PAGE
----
A recent New York Times/CBS poll confirmed the obvious: Tea Party activists are overwhelmingly white, male, conservative, lower-income, and GOP-leaning. Nearly all passionately believe that President Obama is shoving the country to socialism. All lambaste the federal government for giving the company store away to the poor. The poor in this case are blacks. That race lurks perilously just beneath the surface with Tea Party activists is beyond dispute. To many the equation is government programs equal hand outs to undeserving blacks and the poor and that in turn equals money snatched from the pockets of hard working whites.
This is nothing new. It's just a recycle of the media buzz depiction of the angry white male. The term was coined by political analyst and then GOP strategist Kevin Phillips during Nixon's presidential campaign in 1968. Nixon stoked the fury of blue collar, white ethnic, rural voters with his slam of the Democrats for coddling criminals, welfare cheats, and fostering a culture of anything goes permissiveness, and of course, big government Great Society pandering to the poor. The crude thinly disguised code words and racial cues worked. Nixon eked out a narrow victory over Democratic presidential opponent Hubert Humphrey. The tag of law and order and permissiveness became a staple in the GOP attack play book for the next four decades. With tweaks and refinements, Reagan, Bush Sr. and George W. Bush used it to ease their path to the White House. In the mid 1990s, Newt Gingrich and ultra conservatives recycled the strategy to seize Congress, and pound out an agenda that made big government, tax and spend Democrats, and soft on crime liberals the fall guys for everything wrong with America. It touched the familiar nerve with white males.
The volatile mix of big government and economics that can whip frustrated, rebellious, angry whites (and more than a few non-whites) into a tizzy far better than crude race baiting, magnificently for a reason that goes beyond race alone. Many blue-collar white males were losing ground to minorities and women in the workplace, schools, and in society. The trend toward white male poverty and alienation became more evident in the early 1980s when nearly 10 million Americans were added to the poverty rolls, more than half from white, male-headed families. Two decades later, the number of white men in poverty has continued to expand.
Hate groups, anti-Obama Web sites and bloggers, and radio talk jocks can craft this as the prime reason for the anger and alienation that many white males feel toward health care and, by extension, Obama while convincing themselves and the public that this has nothing to do with race. This translates to even more fear, rage and distrust of big government. The vintage blends of anti-government politics and calls defending personal freedom were the neo-libertarian war cries heard at the Conservative Political Action Conference and the tea party convention. Protests over big government dwarfed the subtle and overt race-baiting appeals that were seen and heard at both conventions.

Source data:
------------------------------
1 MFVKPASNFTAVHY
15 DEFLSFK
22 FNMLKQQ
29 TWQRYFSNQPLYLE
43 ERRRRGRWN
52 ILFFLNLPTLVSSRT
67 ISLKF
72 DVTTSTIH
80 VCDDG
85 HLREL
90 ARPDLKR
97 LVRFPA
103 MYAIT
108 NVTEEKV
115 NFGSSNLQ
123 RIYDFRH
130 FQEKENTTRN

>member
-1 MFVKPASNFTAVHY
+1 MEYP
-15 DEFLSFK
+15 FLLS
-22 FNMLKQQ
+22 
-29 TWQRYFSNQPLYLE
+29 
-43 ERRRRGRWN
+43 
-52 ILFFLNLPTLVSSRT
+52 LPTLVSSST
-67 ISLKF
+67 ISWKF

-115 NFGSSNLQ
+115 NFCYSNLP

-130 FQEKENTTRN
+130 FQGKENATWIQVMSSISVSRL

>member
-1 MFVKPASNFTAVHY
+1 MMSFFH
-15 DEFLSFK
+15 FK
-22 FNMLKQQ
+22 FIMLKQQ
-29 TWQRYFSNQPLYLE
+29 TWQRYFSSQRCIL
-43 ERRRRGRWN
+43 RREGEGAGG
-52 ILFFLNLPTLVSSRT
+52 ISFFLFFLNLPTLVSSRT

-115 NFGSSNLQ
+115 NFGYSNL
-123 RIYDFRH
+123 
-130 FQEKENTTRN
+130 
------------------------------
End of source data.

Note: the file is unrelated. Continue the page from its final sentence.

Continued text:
Tea party activists hammer Obama, the Democrats, big government, the elites, and Wall Street. Yet, they also grouse about abortion, family values, gay rights, and tax cuts -- not race.
Rightwing populism, with its mix of xenophobia, loath of government as too liberal, too tax-and-spend, and too permissive, and a killer of personal freedom has been the engine that powered Reagan and Bush White House wins. Scores of GOP governors, senators and members of congress have used wedge issues to win office and maintain political dominance. The GOP grassroots brand of populism has stirred millions operating outside the confines of the mainstream Republican Party. In 2008, many of these voters stayed home. Even Sarah Palin wasn't enough to budge them. Their defection was more a personal and visceral reaction to the bumbles of George W. Bush than a radical and permanent sea change in overall white voter sentiment. They were ripe for the tea party movement -- or any movement that keyed their anger and frustration into action.
The supposed proof that the tea party movement is loaded with bigots and driven by race frenzy is that tea party leaders won't denounce the racists in their ranks. That won't happen. One, the movement would have to be structured, layered, and regimented with a unitary agenda and program for that to be the case. It's the disparate, disjointed and scrambled headless amoeba that makes the tea party movement potent, appealing and dangerous. But it won't happen because the for more than foru decade history of politics the dangerous blend of big government, undeserving, crime prone, poor and minorities, and put upon whites has been so deeply encoded in the political thinking of millions of whites, that it's the government not race that matters, true or not.
Earl Ofari Hutchinson is an author and political analyst. His new book is How Obama Governed: The Year of Crisis and Challenge (Middle Passage Press).
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